Biking On and Off Campus: More Complicated than Just Pedaling
by Nathan J. Lichtenstein | published Oct. 25th, 2015
RIT is a college campus with a green present and an even greener future.
Over the last few years, the administration has focused on alternative energy and more environmentally sustainable methods of transportation. We have electric vehicle (EV) charging stations across campus and many of our campus-owned cars are hybrids. All of this is fine and dandy, but sustainable transportation goes far beyond machine-powered transportation, and one of the most popular human-powered modes of transportation among RIT students is the good old-fashioned bicycle.
Take a look around campus between classes and you will see a mass migration of RIT students from building to building, scurrying across campus. Among the fluttering feet are bicycles, and lots of them. Officially, bikes are banned from the quarter mile. They are restricted to the roads around campus and the specified bike path. There are no restrictions, however, as to where pedestrians can and cannot walk. It is not an uncommon sight to see a plethora of people on the bike path near the Gene Polisseni Center, given its close proximity to the bus stop. It may be due to poor urban planning, but biking around campus isn't always an easy task — and once you've mastered navigating the mass of pedestrians on the bike paths, there is a whole other world of obstacles to overcome.
Essentially every off-campus resource students need can be found on, or just off of, Jefferson Road. From Men's Wearhouse to Wegmans, our capitalist consumer needs are easily satisfied on good old New York State Route 252. Unfortunately, safe and convenient access to these resources are limited to students who have cars, can bum a ride with someone who has a car or have the time to figure out and utilize the RIT/RTS public transportation system.
While there isn't anything wrong with having to share a ride or take public transit, they are not always the most convenient options. Conventional wisdom says that bikes should provide a happy alternative to the two, providing transportation freedom and a good workout at the same time. Unfortunately, Henrietta is far from being a bike-friendly town. Simply getting off campus is a treacherous experience on a bike. Jefferson Road is virtually devoid of both bike lanes and shoulders with ample room for cyclists. One slip-up on the pedals and getting hit by a car is pretty damn likely.
If you haven't been deterred from the thought of biking in and around RIT, but don't have a bike, RIT Student Government (SG) has you covered. Last year, SG rolled out a fleet of 20 bicycles that are free for students to check out and ride wherever they please. According to Nathan Castle, director of services for SG, the interest and utilization of the fledgling program has remained strong and continues to grow. Since last year, the program has been turned over to the Parking and Transportation Services office (PATS) at RIT and there are plans to expand the fleet of bikes up to 40.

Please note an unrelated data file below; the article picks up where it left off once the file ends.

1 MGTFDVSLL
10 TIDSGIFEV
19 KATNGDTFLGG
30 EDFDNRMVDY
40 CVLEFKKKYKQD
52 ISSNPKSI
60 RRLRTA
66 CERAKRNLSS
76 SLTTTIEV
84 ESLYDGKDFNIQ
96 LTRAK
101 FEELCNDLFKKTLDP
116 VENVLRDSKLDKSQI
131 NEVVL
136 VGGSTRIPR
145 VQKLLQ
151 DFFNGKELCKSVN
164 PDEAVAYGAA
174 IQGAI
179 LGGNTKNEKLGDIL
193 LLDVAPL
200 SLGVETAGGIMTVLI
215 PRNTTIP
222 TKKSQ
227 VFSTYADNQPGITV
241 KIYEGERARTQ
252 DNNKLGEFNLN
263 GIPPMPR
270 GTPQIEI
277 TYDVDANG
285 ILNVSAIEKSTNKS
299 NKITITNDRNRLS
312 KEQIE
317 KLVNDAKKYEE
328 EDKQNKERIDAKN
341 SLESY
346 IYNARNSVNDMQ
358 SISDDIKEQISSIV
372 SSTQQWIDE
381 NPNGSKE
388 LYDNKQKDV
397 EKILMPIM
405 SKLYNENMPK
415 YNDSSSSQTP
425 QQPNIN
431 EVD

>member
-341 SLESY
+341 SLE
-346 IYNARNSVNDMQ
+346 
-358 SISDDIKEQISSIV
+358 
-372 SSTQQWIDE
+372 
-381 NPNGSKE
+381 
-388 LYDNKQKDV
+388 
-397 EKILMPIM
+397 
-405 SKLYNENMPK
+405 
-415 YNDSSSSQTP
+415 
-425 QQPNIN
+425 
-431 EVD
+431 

Castle explained that it's atypical for students to ride the loaner bikes far off campus; however, it's much more common for them to be taken "very near off campus." The bikes can often be seen at Park Point and The Province. Castle says a bike was once spotted outside of MacGregors' on Jefferson Road. Castle also explained that if students choose to ride their borrowed bikes on public roads, they are street legal.
"They have lights, bells and reflectors which means you can take them on public roads," Castle said. "There are some restrictions, some things in the policies. If you get in an accident off campus, you are expected to call Public Safety."
"If you get in an accident off campus, you are expected to call Public Safety."
The PATS office at RIT provides some handy guidelines for biking on and off campus on their Bicyclists Rights and Rules of the Road webpage. A few important rules to remember are that it is illegal to ride against traffic and lights must be present on your bike when riding at night. If you manage to ride your bike from RIT all the way into the city, it should be noted that it is illegal to ride on the sidewalk in downtown Rochester.
With all of this in mind, there are some fantastic places to bike in Monroe county where you won't get hit by a car, though getting there requires one. It's a bit counterproductive if you're looking to ride solely for transportation purposes, but if your main objective in riding is to enjoy some scenery and get a good workout, it's well worth the trip. Some of the local favorites for mountain biking are Dryer Road Park in Victor and Irondequoit Bay Park West right by Irondequoit bay. For cross country riding, nothing beats riding along the historic Erie Canal. You can pick it up from a variety of scenic locations.
As our country turns further toward more environmentally sustainable methods for transportation, it is very likely that the bike will increase in popularity. In that same regard, the only way for biking in our community to become easier and safer is to make the need known. Hopefully in the not-too-distant future, Henrietta and RIT will make our town safer and friendlier for cyclists.